If our energy bills rise the way some analysts are predicting, the Green movement will face a new political foe in the Purple movement.
That’ll be the colour our faces have turned with anger once we discover that instead of our predicted demise from global warming, our fate might be freezing to death because we can’t heat our homes.
It’s three years since Greta Thunberg railed against world leaders at the United Nations, accusing them of ‘stealing her dreams and her childhood with empty promises’ on climate change.
Her anger at the political classes, who have historically failed to address the issue of how to phase out fossil fuels and replace them with clean and cheap alternative sources, was palpable.
And like the Greens, the rest of us want to save the planet.
But there’s major disagreement over how quickly we can and should make the necessary changes.
In the UK our gas and electricity prices are soaring, in no small part because of the rising cost of imports.
Millions are wondering how the government will help them – while also asking how we can adjust away from traditional energy sources to those which don’t yet and might never meet our needs.
If we face a grim winter and end up shivering under blankets, unable to pay our bills, and if power cuts kick in, we can thank those weak politicians past and present who forgot that the job of adults is to make tough choices.
And among those choices is to find a middle way between the strident demands of climate campaigners and the needs of the wider population.
Net zero or people zero?
It sometimes seems that in their obsessive desire for rapid transition to Net Zero some climate crusaders wouldn’t mind if the outcome was more People Zero.
We should surely be conducting a properly planned move away from fossil fuels at a sensible speed.
But we should be embracing a gradualist approach in energy policy, as opposed to demands for immediate green gratification which would plunge us into Dickensian poverty.
Politicians have been too mealy mouthed in the face of tantrums thrown by the Green brigade and the Extinction Rebellion battalions when their demands haven’t been instantly met.
Our political classes have bent over backwards to accommodate those on the fringes whose clamour for immediate change would threaten millions of us with energy and food poverty.
These regressive reactionaries would lead us back to a time when life was hellishly hungry and constantly cold for the majority of working people.
Some sense might be being ushered in with suggestions that UK coal-fired power plants might stay open this winter to provide back-up electricity.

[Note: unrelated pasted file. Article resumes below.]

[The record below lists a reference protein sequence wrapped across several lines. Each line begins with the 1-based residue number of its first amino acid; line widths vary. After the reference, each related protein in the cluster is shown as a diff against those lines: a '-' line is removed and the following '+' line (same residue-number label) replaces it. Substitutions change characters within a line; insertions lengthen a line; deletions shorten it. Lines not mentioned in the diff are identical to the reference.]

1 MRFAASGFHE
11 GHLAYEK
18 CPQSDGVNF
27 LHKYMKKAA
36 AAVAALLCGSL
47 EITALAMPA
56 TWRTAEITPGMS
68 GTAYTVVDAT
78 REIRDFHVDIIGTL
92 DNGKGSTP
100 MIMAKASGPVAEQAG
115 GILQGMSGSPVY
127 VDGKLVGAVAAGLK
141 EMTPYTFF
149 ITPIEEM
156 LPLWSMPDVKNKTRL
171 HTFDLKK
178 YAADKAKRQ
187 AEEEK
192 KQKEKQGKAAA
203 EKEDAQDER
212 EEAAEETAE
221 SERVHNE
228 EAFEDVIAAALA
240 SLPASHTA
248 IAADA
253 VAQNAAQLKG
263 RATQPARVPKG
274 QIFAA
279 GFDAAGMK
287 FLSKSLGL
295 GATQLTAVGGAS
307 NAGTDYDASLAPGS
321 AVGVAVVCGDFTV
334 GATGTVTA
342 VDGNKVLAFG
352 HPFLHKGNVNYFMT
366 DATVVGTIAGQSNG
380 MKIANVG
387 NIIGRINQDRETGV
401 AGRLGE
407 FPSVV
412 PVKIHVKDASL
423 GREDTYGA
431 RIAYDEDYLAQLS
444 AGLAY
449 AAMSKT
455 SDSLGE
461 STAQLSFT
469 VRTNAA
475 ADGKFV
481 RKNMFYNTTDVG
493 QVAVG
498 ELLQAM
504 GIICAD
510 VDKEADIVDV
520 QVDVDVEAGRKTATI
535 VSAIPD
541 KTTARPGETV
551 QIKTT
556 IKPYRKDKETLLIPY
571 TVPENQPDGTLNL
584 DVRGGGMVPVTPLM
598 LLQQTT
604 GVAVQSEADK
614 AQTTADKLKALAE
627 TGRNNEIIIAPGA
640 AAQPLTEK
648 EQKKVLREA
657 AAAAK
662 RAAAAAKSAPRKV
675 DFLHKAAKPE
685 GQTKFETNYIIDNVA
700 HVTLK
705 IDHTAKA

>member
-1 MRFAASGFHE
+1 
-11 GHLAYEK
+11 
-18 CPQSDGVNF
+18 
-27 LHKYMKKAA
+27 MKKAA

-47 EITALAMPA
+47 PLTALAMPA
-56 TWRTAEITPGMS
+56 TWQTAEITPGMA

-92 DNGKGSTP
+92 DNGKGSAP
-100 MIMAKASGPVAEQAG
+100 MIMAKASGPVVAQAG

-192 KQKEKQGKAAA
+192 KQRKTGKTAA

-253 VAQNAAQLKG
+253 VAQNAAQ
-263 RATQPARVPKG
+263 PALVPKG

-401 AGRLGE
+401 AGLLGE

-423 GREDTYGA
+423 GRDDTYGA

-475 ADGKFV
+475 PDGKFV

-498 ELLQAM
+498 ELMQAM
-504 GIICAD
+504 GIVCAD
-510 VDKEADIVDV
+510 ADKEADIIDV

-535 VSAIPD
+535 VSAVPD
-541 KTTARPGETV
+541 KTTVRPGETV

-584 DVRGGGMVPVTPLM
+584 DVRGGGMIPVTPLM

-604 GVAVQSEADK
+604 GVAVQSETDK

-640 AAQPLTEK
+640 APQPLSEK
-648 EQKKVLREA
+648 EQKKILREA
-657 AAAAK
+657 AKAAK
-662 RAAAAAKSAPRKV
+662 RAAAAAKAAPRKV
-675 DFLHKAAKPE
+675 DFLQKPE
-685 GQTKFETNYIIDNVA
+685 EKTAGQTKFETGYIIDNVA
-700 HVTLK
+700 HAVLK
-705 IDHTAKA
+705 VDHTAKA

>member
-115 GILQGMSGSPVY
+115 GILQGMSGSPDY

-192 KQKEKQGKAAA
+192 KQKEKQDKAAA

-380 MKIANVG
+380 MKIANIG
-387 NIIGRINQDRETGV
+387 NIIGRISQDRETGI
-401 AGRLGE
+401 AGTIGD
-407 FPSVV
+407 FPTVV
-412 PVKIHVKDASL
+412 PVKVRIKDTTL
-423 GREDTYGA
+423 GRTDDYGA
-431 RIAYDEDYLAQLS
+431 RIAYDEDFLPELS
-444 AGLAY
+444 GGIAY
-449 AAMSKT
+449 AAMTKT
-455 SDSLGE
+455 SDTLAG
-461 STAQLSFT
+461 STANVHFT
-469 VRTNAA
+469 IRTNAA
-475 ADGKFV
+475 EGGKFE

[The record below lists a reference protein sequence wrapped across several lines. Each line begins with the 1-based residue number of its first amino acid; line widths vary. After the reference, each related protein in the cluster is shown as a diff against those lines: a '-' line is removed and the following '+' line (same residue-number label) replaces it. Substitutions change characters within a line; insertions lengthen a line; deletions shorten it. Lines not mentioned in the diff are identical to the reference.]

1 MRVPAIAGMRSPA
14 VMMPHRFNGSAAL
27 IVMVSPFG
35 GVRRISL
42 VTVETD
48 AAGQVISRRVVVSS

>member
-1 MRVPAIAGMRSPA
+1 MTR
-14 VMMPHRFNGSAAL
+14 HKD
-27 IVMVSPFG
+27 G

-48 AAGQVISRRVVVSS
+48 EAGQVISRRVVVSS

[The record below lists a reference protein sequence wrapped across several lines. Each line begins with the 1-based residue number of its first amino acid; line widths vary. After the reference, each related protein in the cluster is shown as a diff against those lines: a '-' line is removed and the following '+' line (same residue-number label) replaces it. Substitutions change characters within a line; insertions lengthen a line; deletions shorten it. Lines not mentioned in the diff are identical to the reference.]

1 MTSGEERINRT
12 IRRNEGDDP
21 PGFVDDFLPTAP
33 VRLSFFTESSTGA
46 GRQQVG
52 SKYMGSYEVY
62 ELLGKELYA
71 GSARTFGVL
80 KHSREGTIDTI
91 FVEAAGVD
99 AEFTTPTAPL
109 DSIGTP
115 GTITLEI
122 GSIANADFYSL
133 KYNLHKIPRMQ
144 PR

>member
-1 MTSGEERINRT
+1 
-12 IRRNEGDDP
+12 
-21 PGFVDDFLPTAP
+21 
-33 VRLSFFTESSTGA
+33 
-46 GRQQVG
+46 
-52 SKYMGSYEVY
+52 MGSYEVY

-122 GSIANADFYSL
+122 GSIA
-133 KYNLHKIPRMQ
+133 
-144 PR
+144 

And Germany, which once boasted of its green credentials, has passed emergency laws to restore its mothballed coal-fired plants.
In the face of gas shortages their folly and green hypocrisy in over-relying on imported gas from Russia is now clear.
The nuclear option…
We also need a grown up conversation about nuclear power.
Rolls-Royce has been designing small modular reactors which potentially offer reliable power, unlike wind or solar, and which wouldn’t leave us at the mercy of foreign energy supply or fluctuating fuel prices.
The Chernobyl disaster was 36 years ago and public mistrust is still an issue.
However, some scientists argue that modern nuclear reactors are not only very safe, but also much less polluting than damage from oil and gas.
China, Canada, France, and the US are all investing in nuclear.
Perhaps the UK should also be expanding the number of new plants under construction.
Like most folk, I find the tales I’ve heard about fracking very worrying.
But instead of knee jerk panic I’d like a proper, informed debate on the matter so we can decide if it has any merit.
Meantime, it shouldn’t be lost on us that we’re importing fracked gas from the US while virtue signalling on the issue here at home.
Energy and climate change and the big polluters
In Scotland and the UK our impact on global warming will be negligible, no matter how green we become, because enormous countries like China and India are continuing to pollute the atmosphere.
Some in the wider Green movement have tried to frighten people into change with apocalyptic predictions and direct action.
But people aren’t against trying to save the planet.
Every sensible person wants a greener and cleaner world.
It’s how we get there without causing fear, panic, anger and poverty which is important.
People want a future free from unchecked climate degradation and danger. But jettisoning all reliance on hydro carbons can’t be achieved overnight.
The reality is, we have no immediate suitable substitutes for fossil fuels.
And the financial costs of moving away from them too suddenly are suddenly becoming all too clear.